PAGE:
Until Friday I had never enjoyed hearing the sound of a child screaming. But after a terrible accident, the shrill shrieking of a child’s voice let me know that he was alive. He was breathing. He was conscious. But he still needed ski patrol. The onlookers from the chair felt helpless. What do you do when someone is hurt below you? At first, I started to reach for my phone-but I realized that it would take too long to retrieve from my deepest most protected pocket and be able to contact ski patrol so I screamed to the people on the chair in front of us to pass the information forward to get the message to the top of the lift that ski patrol was needed at Tower Six.
We shouted the message forward until the Squaw Valley Ski Patrol confirmed that they were on their way, then helped calm people who had seen the accident. The ride to the top was a long one because of the helpless feeling of not being on the snow to help-but help was coming fast! Rescuers from the Squaw Valley Ski Patrol responded quickly, and within minutes they had a snowmobile and sled at the child’s side. But one thing seemed to be missing. None of the onlookers ever saw a parent or any adult skiing with this child, who appeared to be about eight or nine years old and came down the hill without a single turn from the top of Gold Coast.
Another skier who saw the incident but would like to remain anonymous was a former ski patrol member at Mammoth Mountain. We talked about the accident and debriefed about what we had just seen. Both of us agreed that the lift tower padding helped protect the child compared to hitting a tree and took a moment to highlight what onlookers did right and what people could do better in future situations.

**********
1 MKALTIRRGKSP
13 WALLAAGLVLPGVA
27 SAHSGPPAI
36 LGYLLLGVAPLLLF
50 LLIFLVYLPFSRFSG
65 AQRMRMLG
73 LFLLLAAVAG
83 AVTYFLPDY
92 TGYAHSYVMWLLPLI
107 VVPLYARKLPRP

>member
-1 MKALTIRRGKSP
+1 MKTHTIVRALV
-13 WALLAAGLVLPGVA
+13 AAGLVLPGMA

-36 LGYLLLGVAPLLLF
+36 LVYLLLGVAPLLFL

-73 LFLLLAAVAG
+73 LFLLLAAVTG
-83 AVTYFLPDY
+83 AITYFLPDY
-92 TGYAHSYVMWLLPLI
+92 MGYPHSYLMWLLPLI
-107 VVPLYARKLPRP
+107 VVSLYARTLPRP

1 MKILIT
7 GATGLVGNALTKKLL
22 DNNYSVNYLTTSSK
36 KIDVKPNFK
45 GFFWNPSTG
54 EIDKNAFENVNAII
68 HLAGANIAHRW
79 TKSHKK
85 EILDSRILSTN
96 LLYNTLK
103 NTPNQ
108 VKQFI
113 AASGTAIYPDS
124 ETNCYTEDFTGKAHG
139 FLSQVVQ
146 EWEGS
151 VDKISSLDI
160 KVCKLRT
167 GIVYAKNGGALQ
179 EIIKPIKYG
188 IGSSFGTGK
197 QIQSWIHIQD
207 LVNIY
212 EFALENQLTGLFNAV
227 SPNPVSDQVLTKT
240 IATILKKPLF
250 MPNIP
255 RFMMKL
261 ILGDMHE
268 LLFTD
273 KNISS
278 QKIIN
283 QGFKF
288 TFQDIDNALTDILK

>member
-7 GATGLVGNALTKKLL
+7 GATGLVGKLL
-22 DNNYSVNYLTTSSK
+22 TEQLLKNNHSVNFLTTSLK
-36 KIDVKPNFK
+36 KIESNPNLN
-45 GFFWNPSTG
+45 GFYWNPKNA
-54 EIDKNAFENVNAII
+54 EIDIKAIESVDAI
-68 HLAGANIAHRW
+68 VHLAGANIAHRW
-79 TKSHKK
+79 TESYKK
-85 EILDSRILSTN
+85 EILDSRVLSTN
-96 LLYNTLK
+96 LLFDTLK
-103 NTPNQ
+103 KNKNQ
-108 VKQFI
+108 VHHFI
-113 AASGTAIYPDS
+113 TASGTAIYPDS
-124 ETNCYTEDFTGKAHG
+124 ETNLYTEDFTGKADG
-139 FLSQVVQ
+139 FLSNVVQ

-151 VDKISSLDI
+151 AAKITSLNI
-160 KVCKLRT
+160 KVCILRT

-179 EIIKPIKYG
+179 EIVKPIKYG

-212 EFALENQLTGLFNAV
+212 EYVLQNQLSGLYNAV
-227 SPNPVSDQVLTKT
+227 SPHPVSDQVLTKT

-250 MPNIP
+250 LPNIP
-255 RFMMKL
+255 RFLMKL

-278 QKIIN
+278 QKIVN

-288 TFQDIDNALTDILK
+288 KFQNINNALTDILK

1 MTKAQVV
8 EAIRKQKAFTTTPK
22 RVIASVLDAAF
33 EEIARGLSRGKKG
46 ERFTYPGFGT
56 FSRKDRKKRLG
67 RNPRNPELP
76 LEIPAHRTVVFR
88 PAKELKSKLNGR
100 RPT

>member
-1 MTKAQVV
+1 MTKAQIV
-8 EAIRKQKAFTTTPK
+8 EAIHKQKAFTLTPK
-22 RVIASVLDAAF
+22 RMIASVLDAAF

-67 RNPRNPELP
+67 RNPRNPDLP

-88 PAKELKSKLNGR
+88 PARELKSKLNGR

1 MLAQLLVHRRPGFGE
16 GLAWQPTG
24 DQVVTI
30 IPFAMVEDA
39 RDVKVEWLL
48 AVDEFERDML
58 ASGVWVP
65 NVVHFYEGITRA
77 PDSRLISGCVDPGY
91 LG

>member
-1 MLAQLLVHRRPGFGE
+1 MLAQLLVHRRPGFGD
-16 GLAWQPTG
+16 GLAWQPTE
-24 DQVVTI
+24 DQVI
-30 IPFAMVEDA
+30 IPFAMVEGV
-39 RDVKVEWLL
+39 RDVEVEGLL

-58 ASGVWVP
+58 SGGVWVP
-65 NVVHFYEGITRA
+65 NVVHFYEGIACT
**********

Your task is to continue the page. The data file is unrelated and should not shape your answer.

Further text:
One thing that we did that was good was to yell to the chairs in front of us who had not seen the accident to let them know that help was needed, and to be sure to note the tower number that the accident took place. We tried to minimize hysteria by saying that ski patrol was needed at that tower number rather than shout that a kid had skied into the tower. Ski patrol did a great job responding quickly, and a member who was on the chair was able to help calm other riders while also attending to his radio.
But what about helping before the kid hit the tower? Advice that I was given is to yell “lay down” when you see someone that is out of control, because yelling “fall” only adds to the fear they are experiencing and they would turn to control their speed if they could.
- Children should always be supervised while skiing.
- Only allow your children on hills they are prepared for.
- Teach lifelong ski safety information early.
This accident took place under the Emigrant lift at Squaw Valley around 1 pm on Friday, April 12, 2019, and the young boy was wearing a helmet. We did not see an air evacuation and assume that the child was taken to a local hospital by ambulance. I sincerely hope that this child is okay and would like to convey a heartfelt “GET WELL SOON” from everyone on the chair and give a big thank you to the Squaw Valley Ski Patrol for their professionalism during this event.
UPDATE: We were able to speak with the Squaw Valley Ski Patrol and they confirmed that the child would make a full recovery. No identifying details were asked or provided.